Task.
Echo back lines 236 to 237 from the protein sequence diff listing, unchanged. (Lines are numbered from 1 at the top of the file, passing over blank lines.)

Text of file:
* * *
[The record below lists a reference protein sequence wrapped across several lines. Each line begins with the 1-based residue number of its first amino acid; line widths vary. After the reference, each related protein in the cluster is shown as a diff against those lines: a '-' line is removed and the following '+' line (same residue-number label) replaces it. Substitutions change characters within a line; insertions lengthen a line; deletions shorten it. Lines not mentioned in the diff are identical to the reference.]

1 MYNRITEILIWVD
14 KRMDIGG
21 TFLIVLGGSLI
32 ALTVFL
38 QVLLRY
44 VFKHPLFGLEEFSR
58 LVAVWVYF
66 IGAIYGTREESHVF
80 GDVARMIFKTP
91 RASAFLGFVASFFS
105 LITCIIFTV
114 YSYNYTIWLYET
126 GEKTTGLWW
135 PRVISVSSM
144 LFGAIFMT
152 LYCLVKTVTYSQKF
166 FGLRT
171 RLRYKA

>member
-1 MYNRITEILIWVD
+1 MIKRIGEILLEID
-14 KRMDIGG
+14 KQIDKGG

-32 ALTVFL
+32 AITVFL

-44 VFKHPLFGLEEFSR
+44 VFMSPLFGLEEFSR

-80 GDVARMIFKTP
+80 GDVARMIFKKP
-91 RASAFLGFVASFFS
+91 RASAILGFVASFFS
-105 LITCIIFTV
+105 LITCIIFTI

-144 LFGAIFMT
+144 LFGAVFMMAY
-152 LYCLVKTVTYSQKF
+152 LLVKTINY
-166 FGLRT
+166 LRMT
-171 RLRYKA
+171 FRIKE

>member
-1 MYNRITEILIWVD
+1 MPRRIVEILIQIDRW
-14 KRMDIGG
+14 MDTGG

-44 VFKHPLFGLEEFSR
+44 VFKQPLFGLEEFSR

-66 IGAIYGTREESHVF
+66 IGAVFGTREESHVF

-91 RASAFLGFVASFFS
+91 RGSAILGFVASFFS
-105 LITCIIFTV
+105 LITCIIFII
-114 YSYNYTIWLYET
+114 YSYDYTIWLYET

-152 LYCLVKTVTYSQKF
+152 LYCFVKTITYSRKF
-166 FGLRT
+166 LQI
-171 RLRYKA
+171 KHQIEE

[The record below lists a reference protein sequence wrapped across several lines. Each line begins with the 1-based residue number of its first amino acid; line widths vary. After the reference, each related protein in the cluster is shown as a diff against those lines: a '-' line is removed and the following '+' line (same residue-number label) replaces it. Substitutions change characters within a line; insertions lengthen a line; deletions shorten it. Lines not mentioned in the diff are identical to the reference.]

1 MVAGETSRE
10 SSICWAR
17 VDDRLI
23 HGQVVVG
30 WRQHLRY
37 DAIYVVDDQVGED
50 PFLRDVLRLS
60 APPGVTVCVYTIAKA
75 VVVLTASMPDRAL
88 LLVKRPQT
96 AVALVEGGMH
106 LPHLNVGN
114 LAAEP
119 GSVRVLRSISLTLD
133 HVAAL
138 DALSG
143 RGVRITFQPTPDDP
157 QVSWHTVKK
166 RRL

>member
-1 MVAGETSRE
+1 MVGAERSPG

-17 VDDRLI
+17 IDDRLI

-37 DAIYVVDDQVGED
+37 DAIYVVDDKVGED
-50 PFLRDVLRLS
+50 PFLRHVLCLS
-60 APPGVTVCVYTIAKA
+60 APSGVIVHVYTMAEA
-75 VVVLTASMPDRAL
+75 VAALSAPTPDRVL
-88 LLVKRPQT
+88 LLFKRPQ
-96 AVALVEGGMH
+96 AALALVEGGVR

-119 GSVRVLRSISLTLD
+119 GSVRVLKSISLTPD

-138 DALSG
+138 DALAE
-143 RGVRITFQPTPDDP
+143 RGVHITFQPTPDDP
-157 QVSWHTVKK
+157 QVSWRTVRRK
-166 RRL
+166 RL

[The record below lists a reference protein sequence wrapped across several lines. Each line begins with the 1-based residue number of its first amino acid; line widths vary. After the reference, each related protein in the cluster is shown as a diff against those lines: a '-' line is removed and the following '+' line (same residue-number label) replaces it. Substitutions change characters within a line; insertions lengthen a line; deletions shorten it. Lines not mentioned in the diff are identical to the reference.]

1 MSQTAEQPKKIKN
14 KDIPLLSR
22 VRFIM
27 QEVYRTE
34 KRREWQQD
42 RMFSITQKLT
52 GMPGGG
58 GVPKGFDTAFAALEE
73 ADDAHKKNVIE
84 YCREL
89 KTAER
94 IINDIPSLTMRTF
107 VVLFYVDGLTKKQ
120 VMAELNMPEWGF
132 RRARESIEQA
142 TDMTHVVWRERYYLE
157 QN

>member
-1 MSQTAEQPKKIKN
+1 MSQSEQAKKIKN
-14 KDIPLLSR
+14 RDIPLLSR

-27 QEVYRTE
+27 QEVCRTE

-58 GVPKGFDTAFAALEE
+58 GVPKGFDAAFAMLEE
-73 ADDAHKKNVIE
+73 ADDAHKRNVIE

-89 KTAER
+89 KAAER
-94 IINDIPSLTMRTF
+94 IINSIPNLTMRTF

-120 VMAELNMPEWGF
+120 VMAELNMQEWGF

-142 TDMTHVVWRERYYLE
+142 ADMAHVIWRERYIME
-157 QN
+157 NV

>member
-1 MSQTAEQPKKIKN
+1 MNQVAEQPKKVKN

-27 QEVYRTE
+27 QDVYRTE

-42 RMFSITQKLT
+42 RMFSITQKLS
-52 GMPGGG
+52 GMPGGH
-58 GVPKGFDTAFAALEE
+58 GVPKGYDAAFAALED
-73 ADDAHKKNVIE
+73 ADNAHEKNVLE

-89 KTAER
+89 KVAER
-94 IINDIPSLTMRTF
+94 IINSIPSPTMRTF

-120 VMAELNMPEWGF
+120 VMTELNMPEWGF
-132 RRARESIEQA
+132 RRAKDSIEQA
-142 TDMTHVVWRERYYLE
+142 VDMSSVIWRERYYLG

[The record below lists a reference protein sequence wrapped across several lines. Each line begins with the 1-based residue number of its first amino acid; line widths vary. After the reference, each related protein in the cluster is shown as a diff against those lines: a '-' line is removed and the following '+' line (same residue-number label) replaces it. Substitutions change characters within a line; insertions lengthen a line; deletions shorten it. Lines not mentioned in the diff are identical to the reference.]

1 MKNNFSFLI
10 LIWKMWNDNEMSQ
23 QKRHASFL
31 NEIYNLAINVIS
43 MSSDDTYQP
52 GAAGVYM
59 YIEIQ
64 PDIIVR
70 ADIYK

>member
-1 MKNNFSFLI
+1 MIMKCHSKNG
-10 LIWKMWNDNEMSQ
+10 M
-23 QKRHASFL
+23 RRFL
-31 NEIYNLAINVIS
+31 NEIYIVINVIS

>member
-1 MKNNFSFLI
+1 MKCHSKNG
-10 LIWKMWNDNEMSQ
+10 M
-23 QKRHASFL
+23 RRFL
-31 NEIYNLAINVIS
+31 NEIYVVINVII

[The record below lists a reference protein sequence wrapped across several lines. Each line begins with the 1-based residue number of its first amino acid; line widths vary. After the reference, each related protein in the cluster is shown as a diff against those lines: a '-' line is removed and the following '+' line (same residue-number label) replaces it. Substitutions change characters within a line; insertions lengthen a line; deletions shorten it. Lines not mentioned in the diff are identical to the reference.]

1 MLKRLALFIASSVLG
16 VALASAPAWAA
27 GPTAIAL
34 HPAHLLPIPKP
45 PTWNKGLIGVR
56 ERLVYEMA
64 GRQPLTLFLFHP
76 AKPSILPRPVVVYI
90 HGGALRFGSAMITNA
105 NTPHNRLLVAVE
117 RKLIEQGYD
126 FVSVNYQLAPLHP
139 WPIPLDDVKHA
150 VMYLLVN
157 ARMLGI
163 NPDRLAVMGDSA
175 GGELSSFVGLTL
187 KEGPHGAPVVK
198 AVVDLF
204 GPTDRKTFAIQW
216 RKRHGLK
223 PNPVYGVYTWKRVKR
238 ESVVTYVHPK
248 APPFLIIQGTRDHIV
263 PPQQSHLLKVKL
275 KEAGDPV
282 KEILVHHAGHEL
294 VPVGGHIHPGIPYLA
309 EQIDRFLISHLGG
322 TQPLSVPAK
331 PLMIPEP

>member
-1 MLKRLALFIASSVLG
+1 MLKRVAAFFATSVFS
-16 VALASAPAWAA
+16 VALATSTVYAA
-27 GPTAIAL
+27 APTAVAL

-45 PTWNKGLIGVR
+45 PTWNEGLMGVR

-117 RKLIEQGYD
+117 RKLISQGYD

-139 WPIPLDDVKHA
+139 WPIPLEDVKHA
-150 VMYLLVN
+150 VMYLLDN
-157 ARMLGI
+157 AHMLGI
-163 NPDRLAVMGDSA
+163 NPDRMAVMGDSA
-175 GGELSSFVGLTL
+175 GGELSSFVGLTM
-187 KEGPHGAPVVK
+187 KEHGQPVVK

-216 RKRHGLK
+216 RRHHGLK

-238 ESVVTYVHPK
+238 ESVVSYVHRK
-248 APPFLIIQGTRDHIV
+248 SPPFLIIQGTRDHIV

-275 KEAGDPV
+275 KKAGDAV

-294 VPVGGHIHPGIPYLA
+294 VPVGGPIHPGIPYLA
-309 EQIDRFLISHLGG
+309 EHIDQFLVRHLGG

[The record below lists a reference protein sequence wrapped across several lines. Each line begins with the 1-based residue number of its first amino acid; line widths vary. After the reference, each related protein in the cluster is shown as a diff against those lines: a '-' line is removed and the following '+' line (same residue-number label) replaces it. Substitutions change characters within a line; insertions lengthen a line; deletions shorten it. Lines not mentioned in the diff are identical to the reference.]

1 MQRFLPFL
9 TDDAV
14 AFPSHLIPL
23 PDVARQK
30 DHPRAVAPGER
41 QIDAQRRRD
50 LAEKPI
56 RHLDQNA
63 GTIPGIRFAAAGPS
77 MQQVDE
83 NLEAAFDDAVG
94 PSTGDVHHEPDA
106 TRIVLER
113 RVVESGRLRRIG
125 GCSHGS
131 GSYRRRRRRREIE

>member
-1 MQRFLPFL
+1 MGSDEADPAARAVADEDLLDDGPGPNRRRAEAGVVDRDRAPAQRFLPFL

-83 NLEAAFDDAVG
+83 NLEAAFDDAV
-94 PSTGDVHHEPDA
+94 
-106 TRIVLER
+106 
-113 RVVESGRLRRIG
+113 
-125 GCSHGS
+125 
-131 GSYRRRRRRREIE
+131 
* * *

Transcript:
-16 VALASAPAWAA
+16 VALATSTVYAA